Beefy Boxes and Bandwidth Generously Provided by pair Networks
Syntactic Confectionery Delight

RFC: Plake, a target-based file assembler

by arbingersys (Pilgrim)
on Apr 03, 2008 at 16:38 UTC ( #678202=perlmeditation: print w/replies, xml ) Need Help??

Plake is a tool that allows you to maintain sections within a single file (usually, variations of the same code/markup/content) and then assemble variations of that file according to which target you call. It was inspired by Make, used in conjunction with Make (by me), and written in Perl, hence the name "Plake".

It uses a very simple grammar, and allows you to define sections within a given text file, then define targets that assemble the sections you want, and optionally, specify a path where the assembled section will be written to disk as a new file.

Plake runs in two modes.

1. "Top-down/lazy", the default mode, which includes all sections for a given target plus lines from the file that do not have a defined section. The output is assembled top-down. This is useful for when you only need small variations of a file to be made, and want to keep Plake to a minimum.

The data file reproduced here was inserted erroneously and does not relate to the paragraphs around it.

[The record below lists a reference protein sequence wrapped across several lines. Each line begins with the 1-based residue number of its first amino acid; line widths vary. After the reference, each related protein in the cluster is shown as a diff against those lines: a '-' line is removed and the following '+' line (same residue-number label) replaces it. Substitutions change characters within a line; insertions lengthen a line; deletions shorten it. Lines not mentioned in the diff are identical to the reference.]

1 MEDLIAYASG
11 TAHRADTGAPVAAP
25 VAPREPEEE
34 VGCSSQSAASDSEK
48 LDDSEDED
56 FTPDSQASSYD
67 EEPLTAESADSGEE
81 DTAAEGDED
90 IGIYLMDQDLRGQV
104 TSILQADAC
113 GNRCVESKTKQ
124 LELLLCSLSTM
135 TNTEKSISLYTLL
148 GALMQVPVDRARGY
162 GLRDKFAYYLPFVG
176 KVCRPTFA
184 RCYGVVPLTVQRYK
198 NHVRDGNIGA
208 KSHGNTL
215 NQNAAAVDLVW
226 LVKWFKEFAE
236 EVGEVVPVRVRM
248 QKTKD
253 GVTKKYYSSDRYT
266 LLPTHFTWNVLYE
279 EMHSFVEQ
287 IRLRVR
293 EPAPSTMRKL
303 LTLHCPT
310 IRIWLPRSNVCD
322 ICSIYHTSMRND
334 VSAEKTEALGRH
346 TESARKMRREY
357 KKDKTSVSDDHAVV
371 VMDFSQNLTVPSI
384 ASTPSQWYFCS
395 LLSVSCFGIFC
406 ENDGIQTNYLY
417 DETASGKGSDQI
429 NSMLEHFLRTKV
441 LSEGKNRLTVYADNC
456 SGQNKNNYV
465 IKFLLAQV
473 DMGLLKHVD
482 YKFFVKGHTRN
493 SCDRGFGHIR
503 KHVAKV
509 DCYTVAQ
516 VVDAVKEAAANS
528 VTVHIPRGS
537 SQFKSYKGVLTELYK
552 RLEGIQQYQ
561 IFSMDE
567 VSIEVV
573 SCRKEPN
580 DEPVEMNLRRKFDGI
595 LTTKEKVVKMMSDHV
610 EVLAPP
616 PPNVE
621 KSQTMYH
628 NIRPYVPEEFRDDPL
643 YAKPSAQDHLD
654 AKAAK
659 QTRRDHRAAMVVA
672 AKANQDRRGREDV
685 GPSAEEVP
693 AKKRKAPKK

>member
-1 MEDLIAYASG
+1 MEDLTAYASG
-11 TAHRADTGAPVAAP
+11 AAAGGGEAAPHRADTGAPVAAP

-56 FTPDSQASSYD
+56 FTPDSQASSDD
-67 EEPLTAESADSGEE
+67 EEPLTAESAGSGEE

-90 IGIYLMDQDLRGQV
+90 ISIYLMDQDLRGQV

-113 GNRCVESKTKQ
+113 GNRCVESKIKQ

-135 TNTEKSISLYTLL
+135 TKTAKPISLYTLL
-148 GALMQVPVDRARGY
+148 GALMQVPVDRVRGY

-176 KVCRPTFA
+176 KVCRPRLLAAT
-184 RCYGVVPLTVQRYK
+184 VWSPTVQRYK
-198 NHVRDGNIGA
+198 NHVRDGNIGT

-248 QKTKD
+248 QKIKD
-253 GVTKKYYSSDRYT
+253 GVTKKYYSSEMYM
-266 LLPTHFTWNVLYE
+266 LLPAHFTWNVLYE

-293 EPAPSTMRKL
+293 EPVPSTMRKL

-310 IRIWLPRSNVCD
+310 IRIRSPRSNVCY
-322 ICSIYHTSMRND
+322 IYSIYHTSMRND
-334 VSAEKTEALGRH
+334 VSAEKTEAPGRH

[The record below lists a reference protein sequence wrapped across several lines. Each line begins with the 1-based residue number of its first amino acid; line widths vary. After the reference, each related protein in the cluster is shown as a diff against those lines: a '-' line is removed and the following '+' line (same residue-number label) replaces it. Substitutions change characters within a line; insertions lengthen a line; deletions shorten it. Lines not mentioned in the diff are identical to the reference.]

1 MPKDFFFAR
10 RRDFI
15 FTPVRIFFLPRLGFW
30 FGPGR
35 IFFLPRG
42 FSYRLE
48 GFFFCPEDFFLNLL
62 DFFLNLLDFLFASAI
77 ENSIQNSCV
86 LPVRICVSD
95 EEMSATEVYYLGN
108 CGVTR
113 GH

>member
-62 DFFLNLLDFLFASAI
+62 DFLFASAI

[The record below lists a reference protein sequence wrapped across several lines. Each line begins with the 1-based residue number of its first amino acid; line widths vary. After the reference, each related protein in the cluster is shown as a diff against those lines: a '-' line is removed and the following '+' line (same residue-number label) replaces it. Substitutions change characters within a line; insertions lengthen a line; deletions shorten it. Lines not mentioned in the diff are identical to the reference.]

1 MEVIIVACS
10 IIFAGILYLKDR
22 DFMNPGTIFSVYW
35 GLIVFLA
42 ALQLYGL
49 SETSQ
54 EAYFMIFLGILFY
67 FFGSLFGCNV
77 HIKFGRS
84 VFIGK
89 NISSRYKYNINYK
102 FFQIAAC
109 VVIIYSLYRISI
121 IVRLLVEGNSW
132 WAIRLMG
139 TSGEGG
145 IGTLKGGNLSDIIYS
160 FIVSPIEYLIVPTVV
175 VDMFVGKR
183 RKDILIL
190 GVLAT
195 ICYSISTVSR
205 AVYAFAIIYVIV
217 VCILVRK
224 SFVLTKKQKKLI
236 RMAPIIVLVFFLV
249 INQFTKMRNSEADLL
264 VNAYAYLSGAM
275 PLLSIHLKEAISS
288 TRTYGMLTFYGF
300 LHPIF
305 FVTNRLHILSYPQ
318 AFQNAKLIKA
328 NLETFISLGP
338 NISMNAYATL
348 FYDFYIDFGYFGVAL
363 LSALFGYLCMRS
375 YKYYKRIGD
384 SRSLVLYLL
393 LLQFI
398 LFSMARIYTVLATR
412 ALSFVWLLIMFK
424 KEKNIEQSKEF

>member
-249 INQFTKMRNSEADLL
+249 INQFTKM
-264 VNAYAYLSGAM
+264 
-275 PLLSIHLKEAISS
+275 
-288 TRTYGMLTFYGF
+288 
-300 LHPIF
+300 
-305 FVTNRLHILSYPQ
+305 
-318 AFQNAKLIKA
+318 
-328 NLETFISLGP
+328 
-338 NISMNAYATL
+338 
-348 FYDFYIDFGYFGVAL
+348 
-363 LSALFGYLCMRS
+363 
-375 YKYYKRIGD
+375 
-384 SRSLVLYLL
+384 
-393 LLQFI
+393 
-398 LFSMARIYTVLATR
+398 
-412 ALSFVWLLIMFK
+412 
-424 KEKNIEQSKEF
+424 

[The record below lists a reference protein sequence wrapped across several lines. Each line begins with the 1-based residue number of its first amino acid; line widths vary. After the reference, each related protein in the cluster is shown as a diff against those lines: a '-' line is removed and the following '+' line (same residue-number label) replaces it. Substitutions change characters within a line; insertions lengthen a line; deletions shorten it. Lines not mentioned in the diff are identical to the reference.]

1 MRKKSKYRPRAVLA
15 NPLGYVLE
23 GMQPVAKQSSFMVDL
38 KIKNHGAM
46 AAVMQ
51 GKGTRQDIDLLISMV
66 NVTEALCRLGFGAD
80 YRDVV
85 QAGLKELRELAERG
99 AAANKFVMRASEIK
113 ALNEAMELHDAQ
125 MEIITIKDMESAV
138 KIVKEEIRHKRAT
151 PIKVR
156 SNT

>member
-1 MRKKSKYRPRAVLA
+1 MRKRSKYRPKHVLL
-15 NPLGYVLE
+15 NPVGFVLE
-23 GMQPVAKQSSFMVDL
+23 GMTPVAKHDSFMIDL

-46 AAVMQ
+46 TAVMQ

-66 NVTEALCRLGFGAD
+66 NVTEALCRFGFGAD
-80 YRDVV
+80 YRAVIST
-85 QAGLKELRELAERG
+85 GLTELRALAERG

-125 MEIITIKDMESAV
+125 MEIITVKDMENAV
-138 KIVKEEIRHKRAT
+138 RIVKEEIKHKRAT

2. "Stickler", which means that any text not attributed to a named section is ignored, and sections are assembled in the order that they are passed into target(). This means you have specific ideas about how the output will be assembled and don't want Plake to try and be intelligent about it.


Plake - Target based file assembler


Here's roughly what a Plake file would look like:
!plake: # Denote "code" section, where we setup targets # This is all just Perl code that gets eval'd... my $START = "header base_section"; target( default, # Target name "$START section1 footer", # Sections to include 'path/to/output/' # Target output path ); target( section2, "$START section2 footer", '' # Output to STDOUT ); !plake. # End section This text will appear if "lazy/top-down" behavior is invoked -- that is, any lines not specifically part of a section are allowed to be output. !plake header HEADER: One liner section !plake base_section: ... included in all assemblages ... ... etc ... !plake section1: ... something, code, markup, comments, whatever ... ... more ... ... etc ... !plake section2: # Start of this section denotes end of previous ... stuff ... ... more ... ... etc ... !plake footer: (c) 2999